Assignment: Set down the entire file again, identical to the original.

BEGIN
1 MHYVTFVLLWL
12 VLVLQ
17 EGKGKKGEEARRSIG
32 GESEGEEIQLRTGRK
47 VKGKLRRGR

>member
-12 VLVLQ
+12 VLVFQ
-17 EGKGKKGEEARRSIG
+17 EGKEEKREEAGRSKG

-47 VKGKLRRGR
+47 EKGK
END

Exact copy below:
1 MHYVTFVLLWL
12 VLVLQ
17 EGKGKKGEEARRSIG
32 GESEGEEIQLRTGRK
47 VKGKLRRGR

>member
-12 VLVLQ
+12 VLVFQ
-17 EGKGKKGEEARRSIG
+17 EGKEEKREEAGRSKG

-47 VKGKLRRGR
+47 EKGK